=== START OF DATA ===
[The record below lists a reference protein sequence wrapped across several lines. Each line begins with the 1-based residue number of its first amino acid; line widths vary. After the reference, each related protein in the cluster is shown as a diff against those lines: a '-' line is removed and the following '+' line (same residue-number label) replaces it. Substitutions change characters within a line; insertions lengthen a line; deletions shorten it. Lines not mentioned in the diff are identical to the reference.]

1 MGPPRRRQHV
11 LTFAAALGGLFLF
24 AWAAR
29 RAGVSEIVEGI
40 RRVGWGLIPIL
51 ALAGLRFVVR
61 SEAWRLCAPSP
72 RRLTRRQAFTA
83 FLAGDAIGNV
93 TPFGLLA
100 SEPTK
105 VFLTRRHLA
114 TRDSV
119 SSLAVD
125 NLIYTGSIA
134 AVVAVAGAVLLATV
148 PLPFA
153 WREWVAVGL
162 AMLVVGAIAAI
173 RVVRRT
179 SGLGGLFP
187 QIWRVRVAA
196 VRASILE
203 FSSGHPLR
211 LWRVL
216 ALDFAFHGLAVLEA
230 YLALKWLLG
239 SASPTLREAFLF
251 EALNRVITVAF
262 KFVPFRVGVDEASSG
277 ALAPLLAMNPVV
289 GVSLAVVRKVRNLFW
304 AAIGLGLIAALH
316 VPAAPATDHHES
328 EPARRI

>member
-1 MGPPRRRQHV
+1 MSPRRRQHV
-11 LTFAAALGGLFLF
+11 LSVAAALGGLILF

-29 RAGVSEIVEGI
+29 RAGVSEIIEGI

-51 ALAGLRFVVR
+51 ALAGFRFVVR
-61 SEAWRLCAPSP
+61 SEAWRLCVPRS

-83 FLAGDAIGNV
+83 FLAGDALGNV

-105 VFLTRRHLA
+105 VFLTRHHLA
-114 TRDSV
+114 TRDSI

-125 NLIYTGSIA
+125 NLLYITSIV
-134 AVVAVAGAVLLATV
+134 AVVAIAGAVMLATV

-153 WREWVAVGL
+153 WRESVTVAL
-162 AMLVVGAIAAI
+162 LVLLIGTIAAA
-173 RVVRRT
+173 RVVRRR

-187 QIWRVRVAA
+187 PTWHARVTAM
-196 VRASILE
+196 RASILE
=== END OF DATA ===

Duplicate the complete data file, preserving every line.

[The record below lists a reference protein sequence wrapped across several lines. Each line begins with the 1-based residue number of its first amino acid; line widths vary. After the reference, each related protein in the cluster is shown as a diff against those lines: a '-' line is removed and the following '+' line (same residue-number label) replaces it. Substitutions change characters within a line; insertions lengthen a line; deletions shorten it. Lines not mentioned in the diff are identical to the reference.]

1 MGPPRRRQHV
11 LTFAAALGGLFLF
24 AWAAR
29 RAGVSEIVEGI
40 RRVGWGLIPIL
51 ALAGLRFVVR
61 SEAWRLCAPSP
72 RRLTRRQAFTA
83 FLAGDAIGNV
93 TPFGLLA
100 SEPTK
105 VFLTRRHLA
114 TRDSV
119 SSLAVD
125 NLIYTGSIA
134 AVVAVAGAVLLATV
148 PLPFA
153 WREWVAVGL
162 AMLVVGAIAAI
173 RVVRRT
179 SGLGGLFP
187 QIWRVRVAA
196 VRASILE
203 FSSGHPLR
211 LWRVL
216 ALDFAFHGLAVLEA
230 YLALKWLLG
239 SASPTLREAFLF
251 EALNRVITVAF
262 KFVPFRVGVDEASSG
277 ALAPLLAMNPVV
289 GVSLAVVRKVRNLFW
304 AAIGLGLIAALH
316 VPAAPATDHHES
328 EPARRI

>member
-1 MGPPRRRQHV
+1 MSPRRRQHV
-11 LTFAAALGGLFLF
+11 LSVAAALGGLILF

-29 RAGVSEIVEGI
+29 RAGVSEIIEGI

-51 ALAGLRFVVR
+51 ALAGFRFVVR
-61 SEAWRLCAPSP
+61 SEAWRLCVPRS

-83 FLAGDAIGNV
+83 FLAGDALGNV

-105 VFLTRRHLA
+105 VFLTRHHLA
-114 TRDSV
+114 TRDSI

-125 NLIYTGSIA
+125 NLLYITSIV
-134 AVVAVAGAVLLATV
+134 AVVAIAGAVMLATV

-153 WREWVAVGL
+153 WRESVTVAL
-162 AMLVVGAIAAI
+162 LVLLIGTIAAA
-173 RVVRRT
+173 RVVRRR

-187 QIWRVRVAA
+187 PTWHARVTAM
-196 VRASILE
+196 RASILE